Modernist Masterpiece

I got a bit giddy when I came across this Highland Park Modernist masterpiece designed by the legendary Bud Oglesby. As I go in search of a home for our Monday Morning Millionaire each week, I try to find something that is not only in the ultra-luxury price range but also has a story to tell.

Dallas has some of the finest residential architecture in the world. That fact often makes me pause and wonder why buyers so often settle for the mundane white box when there are homes like this Modernist masterpiece for sale. Architect-designed homes are timeless. Sure, you may need to update a bathroom or a kitchen, but you should do that on any house over 10 years old.

An architect-designed house is going to last forever, if — and that is a big if — there is a buyer that understands and values that home. It takes a certain level of taste, experience, and intelligence to appreciate a marvelous Modernist masterpiece. Fortunately, this is Dallas, and we have a lot of tasteful, intelligent buyers.

This Modernist masterpiece at 3709 Lexington Avenue was built for the Deals, who were patrons of the Dallas Museum of Art. It is widely believed to be the last residence Oglesby designed. In the 1993 Dallas Morning News obituary for Oglesby, architecture critic, David Dillon wrote the following:

“Honesty in materials, simplicity of form, sensitivity to place, this was the Oglesby canon, and it changed very little over the years.”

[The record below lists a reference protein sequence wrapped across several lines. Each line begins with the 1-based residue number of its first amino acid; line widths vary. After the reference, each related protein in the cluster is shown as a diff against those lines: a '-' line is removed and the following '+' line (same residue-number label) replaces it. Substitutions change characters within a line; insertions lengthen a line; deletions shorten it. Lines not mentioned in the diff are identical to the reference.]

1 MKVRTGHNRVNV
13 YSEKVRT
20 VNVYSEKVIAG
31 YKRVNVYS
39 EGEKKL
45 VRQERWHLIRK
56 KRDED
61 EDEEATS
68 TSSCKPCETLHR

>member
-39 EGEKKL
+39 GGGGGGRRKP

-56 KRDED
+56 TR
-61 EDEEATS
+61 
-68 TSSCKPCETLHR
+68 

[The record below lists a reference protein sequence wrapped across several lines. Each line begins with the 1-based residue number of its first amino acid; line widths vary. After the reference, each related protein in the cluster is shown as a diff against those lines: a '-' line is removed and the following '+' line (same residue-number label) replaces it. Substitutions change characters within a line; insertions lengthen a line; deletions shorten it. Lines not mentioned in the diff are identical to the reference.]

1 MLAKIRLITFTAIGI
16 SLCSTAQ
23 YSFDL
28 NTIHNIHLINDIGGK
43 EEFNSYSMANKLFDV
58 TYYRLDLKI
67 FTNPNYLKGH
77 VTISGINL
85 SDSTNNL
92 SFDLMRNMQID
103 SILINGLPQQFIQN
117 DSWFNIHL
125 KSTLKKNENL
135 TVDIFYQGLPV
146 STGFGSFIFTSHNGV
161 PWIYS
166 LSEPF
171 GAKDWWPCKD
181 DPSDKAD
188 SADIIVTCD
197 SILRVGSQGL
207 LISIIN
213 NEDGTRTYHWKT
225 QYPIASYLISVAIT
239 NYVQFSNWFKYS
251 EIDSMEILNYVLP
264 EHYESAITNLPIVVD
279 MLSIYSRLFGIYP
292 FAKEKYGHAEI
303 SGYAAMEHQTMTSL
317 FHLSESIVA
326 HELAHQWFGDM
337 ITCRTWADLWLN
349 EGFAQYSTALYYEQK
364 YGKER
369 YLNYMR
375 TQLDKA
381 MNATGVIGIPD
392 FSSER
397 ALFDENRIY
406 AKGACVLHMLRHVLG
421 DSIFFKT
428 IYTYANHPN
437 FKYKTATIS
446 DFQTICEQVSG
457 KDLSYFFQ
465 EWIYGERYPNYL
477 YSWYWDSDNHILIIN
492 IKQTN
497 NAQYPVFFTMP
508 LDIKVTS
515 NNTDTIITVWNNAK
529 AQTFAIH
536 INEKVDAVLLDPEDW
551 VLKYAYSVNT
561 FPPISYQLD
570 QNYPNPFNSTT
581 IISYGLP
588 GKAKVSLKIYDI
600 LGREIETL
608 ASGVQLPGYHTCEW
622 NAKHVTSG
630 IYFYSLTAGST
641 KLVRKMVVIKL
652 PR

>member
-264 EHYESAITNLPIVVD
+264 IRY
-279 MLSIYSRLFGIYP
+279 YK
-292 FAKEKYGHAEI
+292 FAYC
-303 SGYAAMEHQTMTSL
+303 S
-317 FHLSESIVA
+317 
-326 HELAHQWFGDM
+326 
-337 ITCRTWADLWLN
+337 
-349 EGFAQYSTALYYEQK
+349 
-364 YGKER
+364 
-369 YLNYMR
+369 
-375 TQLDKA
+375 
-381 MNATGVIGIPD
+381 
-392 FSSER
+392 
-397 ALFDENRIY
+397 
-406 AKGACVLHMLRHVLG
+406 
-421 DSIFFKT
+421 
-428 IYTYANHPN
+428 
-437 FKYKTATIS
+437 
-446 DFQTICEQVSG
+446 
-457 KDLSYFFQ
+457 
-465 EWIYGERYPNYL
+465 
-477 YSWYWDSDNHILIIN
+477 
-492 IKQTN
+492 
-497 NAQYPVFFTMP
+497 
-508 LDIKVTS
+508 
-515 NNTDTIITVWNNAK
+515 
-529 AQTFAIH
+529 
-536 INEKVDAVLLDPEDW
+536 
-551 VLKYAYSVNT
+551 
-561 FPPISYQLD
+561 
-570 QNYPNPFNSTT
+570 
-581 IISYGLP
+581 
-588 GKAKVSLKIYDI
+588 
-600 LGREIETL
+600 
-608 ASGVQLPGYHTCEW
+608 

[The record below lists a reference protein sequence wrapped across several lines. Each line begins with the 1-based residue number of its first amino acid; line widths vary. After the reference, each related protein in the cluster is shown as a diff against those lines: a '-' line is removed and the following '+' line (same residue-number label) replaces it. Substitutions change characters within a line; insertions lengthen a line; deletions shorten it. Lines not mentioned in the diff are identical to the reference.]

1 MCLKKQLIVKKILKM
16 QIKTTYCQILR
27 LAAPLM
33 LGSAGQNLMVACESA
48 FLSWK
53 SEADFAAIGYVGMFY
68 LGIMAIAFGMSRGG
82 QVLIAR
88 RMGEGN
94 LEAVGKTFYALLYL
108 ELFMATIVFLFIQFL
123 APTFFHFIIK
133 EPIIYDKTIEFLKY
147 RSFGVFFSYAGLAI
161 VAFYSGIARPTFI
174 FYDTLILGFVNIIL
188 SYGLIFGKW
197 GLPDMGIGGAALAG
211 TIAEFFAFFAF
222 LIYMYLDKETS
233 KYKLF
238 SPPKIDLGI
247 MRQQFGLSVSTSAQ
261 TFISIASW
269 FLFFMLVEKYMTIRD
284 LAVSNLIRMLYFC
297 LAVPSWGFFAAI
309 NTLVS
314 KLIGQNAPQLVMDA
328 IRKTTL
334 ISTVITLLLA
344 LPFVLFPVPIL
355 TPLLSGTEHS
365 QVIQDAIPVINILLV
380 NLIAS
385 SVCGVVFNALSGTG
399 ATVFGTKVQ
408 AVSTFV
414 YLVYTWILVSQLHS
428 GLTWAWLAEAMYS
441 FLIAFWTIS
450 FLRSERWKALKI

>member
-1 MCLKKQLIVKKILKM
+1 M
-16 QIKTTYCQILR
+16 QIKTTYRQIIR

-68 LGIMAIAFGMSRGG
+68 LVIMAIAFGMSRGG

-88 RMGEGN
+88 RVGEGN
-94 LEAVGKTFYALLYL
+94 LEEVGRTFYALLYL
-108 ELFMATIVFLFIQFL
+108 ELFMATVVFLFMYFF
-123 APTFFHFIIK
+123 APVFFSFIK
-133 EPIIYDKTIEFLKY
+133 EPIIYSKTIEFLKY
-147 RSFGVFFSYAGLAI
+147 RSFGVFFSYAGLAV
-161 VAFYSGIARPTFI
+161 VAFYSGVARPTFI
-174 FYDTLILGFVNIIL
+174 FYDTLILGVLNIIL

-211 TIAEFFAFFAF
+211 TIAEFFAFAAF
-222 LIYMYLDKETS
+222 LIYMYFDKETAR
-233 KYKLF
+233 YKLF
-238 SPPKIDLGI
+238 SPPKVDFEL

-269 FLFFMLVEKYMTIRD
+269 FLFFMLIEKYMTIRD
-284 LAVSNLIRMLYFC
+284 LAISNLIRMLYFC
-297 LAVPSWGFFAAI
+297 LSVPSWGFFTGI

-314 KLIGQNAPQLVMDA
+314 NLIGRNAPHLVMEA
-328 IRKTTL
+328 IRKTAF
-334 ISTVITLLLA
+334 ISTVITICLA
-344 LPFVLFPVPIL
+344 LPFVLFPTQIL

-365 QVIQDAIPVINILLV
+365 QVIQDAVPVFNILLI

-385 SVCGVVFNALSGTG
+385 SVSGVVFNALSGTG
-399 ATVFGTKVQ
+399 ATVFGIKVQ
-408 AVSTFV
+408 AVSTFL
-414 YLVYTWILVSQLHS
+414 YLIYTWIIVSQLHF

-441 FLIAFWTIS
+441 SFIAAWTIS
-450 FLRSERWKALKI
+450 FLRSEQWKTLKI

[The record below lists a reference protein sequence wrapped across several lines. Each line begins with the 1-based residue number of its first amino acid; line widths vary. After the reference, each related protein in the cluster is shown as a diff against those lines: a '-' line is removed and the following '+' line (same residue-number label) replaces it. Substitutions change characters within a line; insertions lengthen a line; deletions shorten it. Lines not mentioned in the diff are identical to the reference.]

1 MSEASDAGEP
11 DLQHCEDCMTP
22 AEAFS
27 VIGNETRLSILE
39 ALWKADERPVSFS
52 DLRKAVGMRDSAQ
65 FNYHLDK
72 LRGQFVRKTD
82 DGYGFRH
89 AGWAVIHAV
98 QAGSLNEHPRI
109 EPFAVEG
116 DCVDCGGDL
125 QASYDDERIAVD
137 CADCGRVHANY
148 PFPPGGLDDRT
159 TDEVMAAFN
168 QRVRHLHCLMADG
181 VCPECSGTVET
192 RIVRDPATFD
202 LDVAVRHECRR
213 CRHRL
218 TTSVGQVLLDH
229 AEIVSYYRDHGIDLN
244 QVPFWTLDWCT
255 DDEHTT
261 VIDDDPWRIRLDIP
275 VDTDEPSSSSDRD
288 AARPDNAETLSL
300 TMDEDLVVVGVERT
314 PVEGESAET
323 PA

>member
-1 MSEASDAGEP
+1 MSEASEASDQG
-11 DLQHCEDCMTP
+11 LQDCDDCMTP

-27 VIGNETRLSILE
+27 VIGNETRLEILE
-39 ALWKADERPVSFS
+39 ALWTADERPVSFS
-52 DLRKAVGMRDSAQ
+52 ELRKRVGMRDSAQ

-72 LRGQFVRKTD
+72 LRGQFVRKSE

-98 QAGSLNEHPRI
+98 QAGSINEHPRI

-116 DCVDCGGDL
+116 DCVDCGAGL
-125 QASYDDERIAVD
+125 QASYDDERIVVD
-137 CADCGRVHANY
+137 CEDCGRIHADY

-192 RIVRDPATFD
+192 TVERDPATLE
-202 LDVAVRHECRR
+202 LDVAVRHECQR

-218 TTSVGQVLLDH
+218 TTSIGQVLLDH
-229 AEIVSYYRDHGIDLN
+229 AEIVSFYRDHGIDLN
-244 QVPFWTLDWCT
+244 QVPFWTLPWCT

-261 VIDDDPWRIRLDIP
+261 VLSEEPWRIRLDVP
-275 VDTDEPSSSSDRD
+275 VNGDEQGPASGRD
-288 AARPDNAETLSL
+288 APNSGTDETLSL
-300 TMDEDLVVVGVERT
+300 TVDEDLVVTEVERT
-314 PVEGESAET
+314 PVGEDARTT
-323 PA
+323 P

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3756 Armstrong Avenue

3756 Armstrong Avenue

We all know that anything under $1 million is flying off the MLS faster than a Cabbage Patch Kid in the 1980s. In the $1 million-plus market, homes are still flying off the shelves like Cabbage Patch Kids … in 2016.

Sure they’re still selling, but no one is getting trampled. This sentiment was echoed recently at the National Association of Real Estate Editor’s conference by journalists nationwide.

To me this means that if you’ve got the means to buy in the luxury market, there are some bargains to bag. Here are two.

3756 Armstrong Avenue

I toured this home recently with listing agent Ben Jones from Briggs Freeman Sotheby’s. This is a large home with a long and swanky past.  Designed and built in 1954 by O’Neil Ford, one of Texas’ most influential 20th century architects, this home is just cool … and a bit frightening.

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